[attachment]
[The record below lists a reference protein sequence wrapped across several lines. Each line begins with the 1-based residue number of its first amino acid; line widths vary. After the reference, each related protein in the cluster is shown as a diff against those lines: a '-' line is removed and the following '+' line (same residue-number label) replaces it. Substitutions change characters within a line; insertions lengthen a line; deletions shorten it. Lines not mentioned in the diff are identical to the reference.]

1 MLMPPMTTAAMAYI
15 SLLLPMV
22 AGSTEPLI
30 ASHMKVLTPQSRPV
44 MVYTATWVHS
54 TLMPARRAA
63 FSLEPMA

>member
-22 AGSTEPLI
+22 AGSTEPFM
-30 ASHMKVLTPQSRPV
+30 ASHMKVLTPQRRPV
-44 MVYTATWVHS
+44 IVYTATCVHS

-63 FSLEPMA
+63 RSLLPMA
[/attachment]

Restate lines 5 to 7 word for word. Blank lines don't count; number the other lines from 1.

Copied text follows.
30 ASHMKVLTPQSRPV
44 MVYTATWVHS
54 TLMPARRAA